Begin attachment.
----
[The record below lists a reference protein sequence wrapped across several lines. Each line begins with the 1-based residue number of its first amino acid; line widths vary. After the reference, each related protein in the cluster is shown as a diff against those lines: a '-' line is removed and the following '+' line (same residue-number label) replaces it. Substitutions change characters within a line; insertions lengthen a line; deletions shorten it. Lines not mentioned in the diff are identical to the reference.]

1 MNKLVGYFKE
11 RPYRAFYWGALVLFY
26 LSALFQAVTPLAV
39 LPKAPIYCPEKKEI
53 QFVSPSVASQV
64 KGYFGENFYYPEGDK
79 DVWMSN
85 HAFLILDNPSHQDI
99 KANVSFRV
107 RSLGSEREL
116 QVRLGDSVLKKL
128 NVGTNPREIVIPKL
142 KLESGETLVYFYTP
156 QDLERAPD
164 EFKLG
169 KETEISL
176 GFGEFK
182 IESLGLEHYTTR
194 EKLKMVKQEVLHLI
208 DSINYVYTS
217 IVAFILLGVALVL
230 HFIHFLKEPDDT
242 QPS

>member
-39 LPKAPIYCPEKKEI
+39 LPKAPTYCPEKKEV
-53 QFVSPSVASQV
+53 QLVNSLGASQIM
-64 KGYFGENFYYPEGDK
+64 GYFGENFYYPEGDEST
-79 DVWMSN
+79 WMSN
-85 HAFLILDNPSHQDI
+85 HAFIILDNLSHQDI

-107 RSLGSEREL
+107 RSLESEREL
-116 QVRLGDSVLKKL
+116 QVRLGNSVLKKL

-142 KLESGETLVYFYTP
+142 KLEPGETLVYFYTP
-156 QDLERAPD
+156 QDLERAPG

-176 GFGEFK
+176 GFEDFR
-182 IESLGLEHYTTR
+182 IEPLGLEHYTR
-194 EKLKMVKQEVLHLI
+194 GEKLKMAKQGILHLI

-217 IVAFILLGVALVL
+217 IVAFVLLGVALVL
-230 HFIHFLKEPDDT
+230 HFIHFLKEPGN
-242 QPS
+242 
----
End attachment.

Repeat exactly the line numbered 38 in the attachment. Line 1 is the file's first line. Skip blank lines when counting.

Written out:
-116 QVRLGDSVLKKL